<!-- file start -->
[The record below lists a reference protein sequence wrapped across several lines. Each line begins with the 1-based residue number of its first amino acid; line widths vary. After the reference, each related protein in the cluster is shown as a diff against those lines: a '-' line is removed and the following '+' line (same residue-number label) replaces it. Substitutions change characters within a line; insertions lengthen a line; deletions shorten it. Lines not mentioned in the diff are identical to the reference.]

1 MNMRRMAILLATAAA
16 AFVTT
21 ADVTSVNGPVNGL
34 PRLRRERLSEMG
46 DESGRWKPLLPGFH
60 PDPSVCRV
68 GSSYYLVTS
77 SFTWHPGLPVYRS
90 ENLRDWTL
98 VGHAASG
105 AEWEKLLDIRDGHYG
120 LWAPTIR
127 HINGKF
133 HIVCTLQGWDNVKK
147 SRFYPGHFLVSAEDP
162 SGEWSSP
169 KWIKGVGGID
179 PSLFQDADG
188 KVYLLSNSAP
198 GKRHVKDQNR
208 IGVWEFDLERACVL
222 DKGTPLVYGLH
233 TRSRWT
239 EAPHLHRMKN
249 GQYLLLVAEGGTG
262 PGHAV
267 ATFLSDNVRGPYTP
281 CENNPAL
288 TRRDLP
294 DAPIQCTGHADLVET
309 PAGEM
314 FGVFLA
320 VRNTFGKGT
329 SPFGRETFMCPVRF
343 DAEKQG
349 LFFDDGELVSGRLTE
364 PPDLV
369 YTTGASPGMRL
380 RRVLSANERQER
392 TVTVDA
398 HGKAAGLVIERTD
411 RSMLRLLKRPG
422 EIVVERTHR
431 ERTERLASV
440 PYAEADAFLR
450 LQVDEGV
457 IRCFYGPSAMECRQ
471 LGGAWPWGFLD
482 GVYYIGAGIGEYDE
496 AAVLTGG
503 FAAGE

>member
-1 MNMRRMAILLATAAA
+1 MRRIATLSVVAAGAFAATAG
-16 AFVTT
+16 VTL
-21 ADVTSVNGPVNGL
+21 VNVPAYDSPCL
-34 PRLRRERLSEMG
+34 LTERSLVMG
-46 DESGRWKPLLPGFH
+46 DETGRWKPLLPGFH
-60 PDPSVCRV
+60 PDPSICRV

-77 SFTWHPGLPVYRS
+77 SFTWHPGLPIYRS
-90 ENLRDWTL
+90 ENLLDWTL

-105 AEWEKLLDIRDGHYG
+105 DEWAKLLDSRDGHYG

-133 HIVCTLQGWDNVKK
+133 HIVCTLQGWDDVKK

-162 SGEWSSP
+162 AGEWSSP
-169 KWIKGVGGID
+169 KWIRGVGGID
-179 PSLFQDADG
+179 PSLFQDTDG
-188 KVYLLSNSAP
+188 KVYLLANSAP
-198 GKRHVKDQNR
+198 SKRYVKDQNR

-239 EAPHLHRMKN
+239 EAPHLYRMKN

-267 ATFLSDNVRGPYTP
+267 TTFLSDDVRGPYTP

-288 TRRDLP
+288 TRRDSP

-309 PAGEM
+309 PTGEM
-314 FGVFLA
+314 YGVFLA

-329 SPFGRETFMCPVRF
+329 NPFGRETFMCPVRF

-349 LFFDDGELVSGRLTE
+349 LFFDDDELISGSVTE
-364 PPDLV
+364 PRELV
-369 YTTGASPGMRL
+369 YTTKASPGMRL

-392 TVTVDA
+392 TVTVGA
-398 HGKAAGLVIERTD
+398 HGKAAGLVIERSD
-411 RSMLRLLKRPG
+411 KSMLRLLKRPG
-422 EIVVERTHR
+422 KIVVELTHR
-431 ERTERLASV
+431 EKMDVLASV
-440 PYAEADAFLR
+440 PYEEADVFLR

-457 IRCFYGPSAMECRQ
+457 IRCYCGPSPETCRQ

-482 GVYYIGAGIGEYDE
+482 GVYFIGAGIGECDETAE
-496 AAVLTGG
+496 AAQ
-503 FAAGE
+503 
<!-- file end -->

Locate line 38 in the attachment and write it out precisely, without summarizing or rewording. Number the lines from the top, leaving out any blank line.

364 PPDLV